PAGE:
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Father, daughter collaborate on book to promote bioliteracy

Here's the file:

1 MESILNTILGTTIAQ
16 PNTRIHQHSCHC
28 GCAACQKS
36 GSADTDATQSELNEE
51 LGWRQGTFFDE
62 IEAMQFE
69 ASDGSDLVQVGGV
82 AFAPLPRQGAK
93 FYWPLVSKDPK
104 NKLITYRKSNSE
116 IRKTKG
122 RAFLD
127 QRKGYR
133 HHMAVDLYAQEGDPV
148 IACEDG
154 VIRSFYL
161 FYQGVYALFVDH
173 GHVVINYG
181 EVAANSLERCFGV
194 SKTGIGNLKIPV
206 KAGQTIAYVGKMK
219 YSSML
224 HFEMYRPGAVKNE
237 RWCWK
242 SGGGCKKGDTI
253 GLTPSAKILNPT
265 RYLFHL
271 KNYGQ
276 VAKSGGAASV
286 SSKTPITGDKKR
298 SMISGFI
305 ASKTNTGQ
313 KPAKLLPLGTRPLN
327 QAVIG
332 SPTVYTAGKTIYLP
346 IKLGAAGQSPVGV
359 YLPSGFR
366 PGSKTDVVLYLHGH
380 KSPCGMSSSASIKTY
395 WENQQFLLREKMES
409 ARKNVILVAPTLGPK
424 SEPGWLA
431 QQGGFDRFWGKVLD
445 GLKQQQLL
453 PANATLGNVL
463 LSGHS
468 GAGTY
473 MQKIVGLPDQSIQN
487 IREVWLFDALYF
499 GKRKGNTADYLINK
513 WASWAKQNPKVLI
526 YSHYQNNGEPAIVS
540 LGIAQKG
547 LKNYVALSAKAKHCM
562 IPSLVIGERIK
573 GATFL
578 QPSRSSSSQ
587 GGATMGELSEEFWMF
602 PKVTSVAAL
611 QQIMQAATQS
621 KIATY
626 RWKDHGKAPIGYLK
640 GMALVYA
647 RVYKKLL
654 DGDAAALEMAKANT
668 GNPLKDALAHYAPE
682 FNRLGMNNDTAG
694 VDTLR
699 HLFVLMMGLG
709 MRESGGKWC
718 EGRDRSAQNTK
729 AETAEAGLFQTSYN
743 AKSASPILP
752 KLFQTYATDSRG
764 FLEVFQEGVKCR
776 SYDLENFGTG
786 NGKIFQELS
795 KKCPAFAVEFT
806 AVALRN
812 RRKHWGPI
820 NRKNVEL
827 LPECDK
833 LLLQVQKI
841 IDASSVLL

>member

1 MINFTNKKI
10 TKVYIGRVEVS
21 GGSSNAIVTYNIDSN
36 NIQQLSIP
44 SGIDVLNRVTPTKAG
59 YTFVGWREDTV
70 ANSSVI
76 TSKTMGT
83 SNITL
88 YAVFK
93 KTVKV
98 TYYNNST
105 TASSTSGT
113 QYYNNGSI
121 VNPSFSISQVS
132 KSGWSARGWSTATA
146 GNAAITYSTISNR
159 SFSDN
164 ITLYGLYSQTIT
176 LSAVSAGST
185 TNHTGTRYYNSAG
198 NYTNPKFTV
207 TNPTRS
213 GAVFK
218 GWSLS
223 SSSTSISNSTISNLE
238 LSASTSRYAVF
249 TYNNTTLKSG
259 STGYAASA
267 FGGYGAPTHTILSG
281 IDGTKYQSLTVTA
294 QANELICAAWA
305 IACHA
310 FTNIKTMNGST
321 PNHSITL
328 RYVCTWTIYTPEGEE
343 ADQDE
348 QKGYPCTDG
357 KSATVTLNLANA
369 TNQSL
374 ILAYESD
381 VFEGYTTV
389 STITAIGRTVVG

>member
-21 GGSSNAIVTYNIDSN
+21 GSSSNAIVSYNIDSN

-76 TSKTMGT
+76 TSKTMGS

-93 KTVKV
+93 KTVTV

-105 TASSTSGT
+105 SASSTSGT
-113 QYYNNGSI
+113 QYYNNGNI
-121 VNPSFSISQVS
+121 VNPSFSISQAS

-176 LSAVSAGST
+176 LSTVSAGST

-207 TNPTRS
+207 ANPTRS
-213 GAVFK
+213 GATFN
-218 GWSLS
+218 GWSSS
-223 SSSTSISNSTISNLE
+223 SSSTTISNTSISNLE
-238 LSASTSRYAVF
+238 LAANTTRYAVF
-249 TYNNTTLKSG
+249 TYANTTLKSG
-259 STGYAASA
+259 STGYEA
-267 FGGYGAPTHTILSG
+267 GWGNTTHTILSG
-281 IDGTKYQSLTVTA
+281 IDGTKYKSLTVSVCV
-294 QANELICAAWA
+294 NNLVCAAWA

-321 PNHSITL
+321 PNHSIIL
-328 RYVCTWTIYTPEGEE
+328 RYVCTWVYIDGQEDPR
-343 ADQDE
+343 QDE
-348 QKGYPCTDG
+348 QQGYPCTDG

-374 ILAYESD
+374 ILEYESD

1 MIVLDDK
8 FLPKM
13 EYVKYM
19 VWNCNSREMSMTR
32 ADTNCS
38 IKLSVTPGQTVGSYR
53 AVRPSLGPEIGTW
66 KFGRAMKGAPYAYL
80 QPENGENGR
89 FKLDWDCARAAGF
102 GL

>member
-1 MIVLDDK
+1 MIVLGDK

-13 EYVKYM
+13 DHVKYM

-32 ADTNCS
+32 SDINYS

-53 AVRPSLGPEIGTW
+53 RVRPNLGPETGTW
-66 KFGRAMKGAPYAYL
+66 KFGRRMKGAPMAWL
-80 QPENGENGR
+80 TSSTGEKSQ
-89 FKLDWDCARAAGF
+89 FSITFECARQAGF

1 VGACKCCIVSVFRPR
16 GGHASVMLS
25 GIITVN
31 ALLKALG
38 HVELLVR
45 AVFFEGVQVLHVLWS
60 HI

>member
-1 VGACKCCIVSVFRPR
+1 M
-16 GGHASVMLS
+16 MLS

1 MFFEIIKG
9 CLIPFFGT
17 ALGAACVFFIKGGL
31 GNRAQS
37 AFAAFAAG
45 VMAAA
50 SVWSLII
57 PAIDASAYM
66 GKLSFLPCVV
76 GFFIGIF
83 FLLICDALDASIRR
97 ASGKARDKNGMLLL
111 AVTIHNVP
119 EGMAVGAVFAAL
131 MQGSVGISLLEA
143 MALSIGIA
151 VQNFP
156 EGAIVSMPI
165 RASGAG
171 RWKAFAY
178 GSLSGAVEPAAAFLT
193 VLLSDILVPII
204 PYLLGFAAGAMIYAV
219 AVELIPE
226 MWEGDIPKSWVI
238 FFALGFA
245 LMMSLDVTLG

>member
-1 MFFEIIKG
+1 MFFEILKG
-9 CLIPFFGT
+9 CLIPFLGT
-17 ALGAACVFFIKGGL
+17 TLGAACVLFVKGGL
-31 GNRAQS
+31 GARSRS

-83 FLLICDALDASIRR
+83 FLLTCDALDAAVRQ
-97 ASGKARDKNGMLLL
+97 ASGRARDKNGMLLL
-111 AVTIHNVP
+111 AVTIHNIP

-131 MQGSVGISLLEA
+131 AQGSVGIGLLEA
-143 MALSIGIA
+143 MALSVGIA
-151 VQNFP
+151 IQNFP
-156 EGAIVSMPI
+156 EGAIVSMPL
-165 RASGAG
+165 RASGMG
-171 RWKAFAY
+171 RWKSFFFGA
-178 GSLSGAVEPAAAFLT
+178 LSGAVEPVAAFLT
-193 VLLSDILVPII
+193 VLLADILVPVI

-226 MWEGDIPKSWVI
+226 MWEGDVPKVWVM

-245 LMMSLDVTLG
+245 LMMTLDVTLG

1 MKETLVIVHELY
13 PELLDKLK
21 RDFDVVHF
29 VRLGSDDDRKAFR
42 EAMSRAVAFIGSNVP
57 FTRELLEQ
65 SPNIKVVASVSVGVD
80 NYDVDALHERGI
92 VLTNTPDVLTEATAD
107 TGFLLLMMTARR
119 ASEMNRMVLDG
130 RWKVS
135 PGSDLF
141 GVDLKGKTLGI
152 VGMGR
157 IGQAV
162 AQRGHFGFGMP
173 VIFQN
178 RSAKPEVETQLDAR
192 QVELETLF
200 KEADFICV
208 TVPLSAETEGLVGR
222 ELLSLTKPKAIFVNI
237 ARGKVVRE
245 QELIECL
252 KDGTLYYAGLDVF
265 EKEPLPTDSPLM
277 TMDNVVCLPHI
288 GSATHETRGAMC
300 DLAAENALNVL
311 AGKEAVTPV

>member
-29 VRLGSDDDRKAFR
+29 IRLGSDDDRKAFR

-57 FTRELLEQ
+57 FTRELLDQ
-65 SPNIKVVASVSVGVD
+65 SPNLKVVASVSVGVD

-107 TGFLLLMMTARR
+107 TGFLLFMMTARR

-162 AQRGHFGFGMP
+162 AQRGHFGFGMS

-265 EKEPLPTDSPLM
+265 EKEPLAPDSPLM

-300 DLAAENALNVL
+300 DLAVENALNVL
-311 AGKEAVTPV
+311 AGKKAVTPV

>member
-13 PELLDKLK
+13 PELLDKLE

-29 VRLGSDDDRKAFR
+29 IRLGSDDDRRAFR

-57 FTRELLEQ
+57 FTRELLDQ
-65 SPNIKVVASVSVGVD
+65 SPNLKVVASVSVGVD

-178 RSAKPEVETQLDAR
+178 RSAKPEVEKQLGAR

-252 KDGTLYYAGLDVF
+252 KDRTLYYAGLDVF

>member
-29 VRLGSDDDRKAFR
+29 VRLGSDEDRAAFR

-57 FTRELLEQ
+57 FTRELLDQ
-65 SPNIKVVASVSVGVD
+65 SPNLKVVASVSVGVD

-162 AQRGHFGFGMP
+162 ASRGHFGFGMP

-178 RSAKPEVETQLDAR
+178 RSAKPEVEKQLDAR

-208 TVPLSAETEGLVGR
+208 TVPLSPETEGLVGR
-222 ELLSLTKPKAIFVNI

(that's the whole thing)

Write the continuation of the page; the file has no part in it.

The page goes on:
As scientists who are fascinated by biology and enjoy communicating its wonders, David and Ilona Barash are concerned that many people don't know their DNA and RNA from their ABCs. So in a somewhat unusual literary and scientific collaboration - the Barashes are father and daughter - they set out to promote what they call biological literacy or bioliteracy. The result of their efforts is a new book, "The Mammal in the Mirror, Understanding Our Place in the Natural World," published last month. "It occurred to me that people in the sciences are bombarded with terms, phrases and innovations, and that there is a new world. Many people are not literate in this new world. They just pretend they are," said David Barash, a zoologist who is a professor of psychology at the University of Washington. "I'm struck by how many public and political decisions have to be made about such topics as AIDS, genetically engineered food and teaching evolution. Decisions should be based on knowledge and understanding, not fears. I believe in democracy, and part of the idea of this book is empowerment. One way or another these decisions will be made, so they should be informed decisions." When he began talking about the idea of bioliteracy with his daughter, he realized that she had expertise that complemented his own and the two decided to explore the book together. The collaboration brought together a team with vastly different levels of publishing experience. David Barash is the author of more than a dozen books, as well as popular articles in the New York Times, Psychology Today and Playboy. Ilona Barash is just starting her career and is a student in the M.D./Ph.D. program at the University of California, San Diego. She is a graduate of the Early Entrance Program at the University of Washington and the author of a research paper on the obesity hormone leptin. "I was very interested in getting a book out there for people who didn't have a lot of science background to help them understand the new ideas about biology," said Ilona Barash. "The book is about our place in the natural world and shows how everything ties together and how we fit into it." The title of their book, as they explain in the preface, stems from a scene in Ray Bradbury's science fiction novel "The Martian Chronicles." In it, a human family that has escaped to Mars from an impending nuclear war peers into the "canals" of their new home expecting to see Martians. And they do, seeing their own reflections. "Like Ray Bradbury's Martians, we can all profit by looking carefully at our own mammalian reflections," the Barashes write. Those reflections are quite extensive. The Barashes have put together a primer that explores and explains the biological world that we live in and the vast strides that science has made in recent years in understanding biology. It's a book that roams over an expansive territory extending from the cellular level to humanity's role on Earth. "The Mammal in the Mirror" looks at a landscape that the Barashes have divided into three major sections. It begins at the microscopic and submicroscopic level discussing DNA, genes, viruses and cells. Then it looks at human biological systems of sex and reproduction, the brain and behavior, and food and energy - systems they say that are not as familiar to most of us as our automobiles or televisions. Finally, the book takes a longer view and examines human life, and life in general, in the larger context of ecology, evolution and sociobiology. "I would hope that people get a sense of excitement of what's going on in biology," said David Barash. "What we wrote about is not rocket science. There is nothing in the book that a typical person can't understand. We just want people to know more about biology and that there is nothing to be afraid of. Biology is quite astounding. " ### For more information, contact David Barash at (206) 543-8784 or dpbarash@u.washington or Ilona Barash at (619) 297-5794 or